One research team compared families living on different stories of the same building in Manhattan to isolate the impact of noise on health and education. They found children in lower, noisier floors were worse at reading than their higher-up peers, an effect that was most pronounced for children who had lived in the building for longest.

Those studies have been replicated for the impact of aircraft noise with similar results. Not only does noise cause higher blood pressure and worsens quality of sleep, it also stymies pupils trying to concentrate in class.

As with many forms of pollution, the poorest are typically the hardest hit. The worst-off in any city often live by busy roads in poorly-insulated houses or flats, cheek by jowl with packed-in neighbours.

The US Department of Transport recently mapped road and aircraft noise across the United States. Predictably, the loudest areas overlapped with some of the country’s most deprived. Those included the south side of Atlanta and the lowest-income areas of LA and Seattle.

Yet as noise pollution grows in line with road and air traffic and rising urban density, public policy has turned a blind eye.

Council noise response services, formally a 24-hour defence against neighbourly disputes, have fallen victim to local government cuts. Decisions on airport expansion and road development pay scant regard to their audible impact. Political platforms remain silent on the loudest poison.

This is odd at a time when we have never had more tools at our disposal to deal with the issue. Electric Vehicles are practically noise-less, yet noise rarely features in the arguments for their adoption. Just replacing today’s bus fleet would transform city centres; doing the same for taxis and trucks would amount to a revolution.

Vehicles are just the start. Millions were spent on a programme of “Warm Homes”; what about “Quiet Homes”? How did we value the noise impact in the decision to build a third runway at Heathrow, and how do we compensate people now that it’s going ahead?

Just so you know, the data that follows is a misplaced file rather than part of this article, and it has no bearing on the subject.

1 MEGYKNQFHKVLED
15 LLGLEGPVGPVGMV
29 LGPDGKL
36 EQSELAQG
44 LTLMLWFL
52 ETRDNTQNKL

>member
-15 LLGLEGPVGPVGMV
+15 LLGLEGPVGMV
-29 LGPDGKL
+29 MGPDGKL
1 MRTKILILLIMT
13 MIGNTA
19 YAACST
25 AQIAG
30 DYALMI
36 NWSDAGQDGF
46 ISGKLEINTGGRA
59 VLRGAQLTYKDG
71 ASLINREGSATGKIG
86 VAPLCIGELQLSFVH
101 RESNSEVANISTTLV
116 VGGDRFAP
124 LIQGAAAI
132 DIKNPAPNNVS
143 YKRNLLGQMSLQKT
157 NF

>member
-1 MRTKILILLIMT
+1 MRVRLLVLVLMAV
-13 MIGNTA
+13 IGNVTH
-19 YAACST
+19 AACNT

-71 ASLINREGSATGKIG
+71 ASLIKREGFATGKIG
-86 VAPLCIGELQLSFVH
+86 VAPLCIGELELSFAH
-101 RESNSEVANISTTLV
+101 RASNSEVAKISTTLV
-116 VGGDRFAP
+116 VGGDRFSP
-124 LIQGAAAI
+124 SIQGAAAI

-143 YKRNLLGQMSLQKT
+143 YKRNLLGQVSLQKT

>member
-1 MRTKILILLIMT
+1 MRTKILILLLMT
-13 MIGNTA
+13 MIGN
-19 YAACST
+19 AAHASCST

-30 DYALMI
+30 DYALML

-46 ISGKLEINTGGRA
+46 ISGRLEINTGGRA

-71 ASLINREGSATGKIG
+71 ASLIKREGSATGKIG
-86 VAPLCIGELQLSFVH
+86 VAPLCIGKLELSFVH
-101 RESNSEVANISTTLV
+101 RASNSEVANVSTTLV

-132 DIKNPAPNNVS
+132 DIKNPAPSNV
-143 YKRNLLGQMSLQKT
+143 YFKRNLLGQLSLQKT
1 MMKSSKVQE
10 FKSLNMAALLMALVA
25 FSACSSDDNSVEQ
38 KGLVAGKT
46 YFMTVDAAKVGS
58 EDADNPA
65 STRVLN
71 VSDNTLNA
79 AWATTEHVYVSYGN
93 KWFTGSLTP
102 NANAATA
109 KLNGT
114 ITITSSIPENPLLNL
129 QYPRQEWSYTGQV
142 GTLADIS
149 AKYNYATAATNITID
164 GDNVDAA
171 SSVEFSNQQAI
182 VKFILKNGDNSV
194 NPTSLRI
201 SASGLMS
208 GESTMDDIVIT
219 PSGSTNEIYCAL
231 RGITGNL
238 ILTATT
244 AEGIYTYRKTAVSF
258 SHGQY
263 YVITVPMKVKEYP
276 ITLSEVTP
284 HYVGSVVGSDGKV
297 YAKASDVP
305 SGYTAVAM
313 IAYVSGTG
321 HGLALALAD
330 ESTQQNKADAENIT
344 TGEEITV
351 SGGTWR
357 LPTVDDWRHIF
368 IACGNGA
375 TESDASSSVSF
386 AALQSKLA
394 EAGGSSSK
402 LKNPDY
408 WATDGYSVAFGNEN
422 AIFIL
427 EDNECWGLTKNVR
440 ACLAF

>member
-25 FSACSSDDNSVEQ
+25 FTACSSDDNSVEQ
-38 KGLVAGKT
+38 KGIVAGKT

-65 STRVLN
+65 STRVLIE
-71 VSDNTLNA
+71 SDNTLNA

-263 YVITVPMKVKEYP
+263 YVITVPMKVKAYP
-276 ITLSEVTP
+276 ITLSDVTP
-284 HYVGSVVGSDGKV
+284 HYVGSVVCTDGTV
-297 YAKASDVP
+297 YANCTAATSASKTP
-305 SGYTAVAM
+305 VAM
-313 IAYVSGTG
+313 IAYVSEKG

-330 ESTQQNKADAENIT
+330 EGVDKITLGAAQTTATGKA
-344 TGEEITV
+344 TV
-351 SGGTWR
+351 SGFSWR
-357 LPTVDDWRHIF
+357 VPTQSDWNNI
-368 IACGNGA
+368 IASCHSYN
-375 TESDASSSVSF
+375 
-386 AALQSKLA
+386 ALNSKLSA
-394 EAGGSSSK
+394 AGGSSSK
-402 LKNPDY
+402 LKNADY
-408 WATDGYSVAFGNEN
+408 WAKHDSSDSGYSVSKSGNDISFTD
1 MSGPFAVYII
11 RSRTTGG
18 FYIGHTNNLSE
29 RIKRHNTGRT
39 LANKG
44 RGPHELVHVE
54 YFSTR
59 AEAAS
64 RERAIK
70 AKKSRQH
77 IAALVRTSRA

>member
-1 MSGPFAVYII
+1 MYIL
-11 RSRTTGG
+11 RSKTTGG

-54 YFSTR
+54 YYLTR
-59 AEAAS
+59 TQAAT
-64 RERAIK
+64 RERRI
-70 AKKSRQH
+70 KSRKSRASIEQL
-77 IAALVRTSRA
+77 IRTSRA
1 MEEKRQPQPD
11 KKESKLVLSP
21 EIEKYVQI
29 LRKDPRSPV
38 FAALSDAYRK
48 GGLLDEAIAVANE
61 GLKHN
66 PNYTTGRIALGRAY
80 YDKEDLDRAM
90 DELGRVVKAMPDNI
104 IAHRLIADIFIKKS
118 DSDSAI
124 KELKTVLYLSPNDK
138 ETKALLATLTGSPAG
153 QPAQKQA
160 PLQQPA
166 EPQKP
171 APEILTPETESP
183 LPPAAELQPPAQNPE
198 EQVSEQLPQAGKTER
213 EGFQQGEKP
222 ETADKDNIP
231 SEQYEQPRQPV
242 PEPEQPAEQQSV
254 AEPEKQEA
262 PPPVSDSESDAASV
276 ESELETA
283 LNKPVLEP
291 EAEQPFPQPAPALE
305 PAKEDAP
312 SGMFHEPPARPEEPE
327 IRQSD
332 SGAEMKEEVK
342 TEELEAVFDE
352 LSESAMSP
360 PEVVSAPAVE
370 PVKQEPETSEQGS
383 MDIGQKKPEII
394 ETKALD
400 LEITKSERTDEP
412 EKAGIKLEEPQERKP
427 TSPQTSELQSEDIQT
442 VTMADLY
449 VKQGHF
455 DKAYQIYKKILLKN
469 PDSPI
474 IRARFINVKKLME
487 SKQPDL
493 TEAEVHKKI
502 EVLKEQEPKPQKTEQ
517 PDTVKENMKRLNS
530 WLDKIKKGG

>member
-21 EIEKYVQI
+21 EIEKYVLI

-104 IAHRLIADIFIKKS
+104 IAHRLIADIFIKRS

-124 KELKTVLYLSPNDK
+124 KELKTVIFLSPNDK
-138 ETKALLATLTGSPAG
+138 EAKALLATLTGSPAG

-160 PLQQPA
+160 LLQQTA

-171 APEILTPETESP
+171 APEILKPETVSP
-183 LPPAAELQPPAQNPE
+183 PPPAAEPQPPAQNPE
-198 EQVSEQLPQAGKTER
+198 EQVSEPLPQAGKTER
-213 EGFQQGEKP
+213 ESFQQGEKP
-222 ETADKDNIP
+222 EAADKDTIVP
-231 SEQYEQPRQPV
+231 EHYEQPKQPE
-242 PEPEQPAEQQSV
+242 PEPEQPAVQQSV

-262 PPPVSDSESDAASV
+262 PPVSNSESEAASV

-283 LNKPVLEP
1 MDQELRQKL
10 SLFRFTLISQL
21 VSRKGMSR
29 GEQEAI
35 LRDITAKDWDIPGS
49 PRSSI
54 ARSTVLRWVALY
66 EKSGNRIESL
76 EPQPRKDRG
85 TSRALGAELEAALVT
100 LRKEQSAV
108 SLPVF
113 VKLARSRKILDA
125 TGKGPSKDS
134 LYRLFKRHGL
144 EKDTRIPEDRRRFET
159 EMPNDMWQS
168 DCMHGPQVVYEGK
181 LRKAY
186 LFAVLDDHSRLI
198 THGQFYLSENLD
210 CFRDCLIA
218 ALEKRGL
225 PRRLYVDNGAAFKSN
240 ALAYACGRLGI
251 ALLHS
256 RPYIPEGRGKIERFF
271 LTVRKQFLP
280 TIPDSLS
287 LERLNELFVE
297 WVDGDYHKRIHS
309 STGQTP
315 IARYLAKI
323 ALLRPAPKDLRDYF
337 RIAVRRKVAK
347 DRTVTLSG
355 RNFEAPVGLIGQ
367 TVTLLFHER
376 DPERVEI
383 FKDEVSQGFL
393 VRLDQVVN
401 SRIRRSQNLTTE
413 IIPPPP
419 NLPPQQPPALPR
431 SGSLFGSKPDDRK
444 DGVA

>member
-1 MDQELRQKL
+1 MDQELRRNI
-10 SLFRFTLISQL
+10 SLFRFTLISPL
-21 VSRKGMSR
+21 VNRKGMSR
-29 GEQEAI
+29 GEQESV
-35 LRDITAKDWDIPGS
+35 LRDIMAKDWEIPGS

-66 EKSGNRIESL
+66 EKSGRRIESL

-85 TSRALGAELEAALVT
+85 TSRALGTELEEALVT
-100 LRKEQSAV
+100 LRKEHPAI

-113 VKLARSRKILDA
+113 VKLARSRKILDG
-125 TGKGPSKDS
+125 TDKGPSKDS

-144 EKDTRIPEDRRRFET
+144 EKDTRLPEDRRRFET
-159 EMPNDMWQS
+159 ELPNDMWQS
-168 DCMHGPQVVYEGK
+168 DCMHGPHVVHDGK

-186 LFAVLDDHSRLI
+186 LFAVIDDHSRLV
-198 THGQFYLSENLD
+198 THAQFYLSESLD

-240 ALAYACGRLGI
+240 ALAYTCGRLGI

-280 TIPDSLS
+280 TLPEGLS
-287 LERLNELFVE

Construction is a major driver of decibels. Should builders compensate “noise victims” for over-drilling? Or could regulation push equipment manufacturers to find new ways to dampen the sound of their kit?

Of course, none of this addresses the noise pollution we impose on ourselves. The bars and clubs we choose to visit or the music we stick in our ears. Whether pumping dance tracks in spin classes or indie rock in trendy coffee shops, people’s desire to compensate for bad noise out there by playing louder noise in here is hard to control for.

The Clean Air Act of 1956 heralded a new era of city life, one where smog and grime gave way to clear skies and clearer lungs. That fight still goes on today.

But some day, we will turn our attention to our clogged-up airwaves. The decibels will fall. #Twitter will give way to twitter. And every now and again, as we step from our homes into city life, we may just hear the sweetest sound of all. Silence.

Adam Swersky is a councillor in Harrow and is cabinet member for finance. He writes in a personal capacity.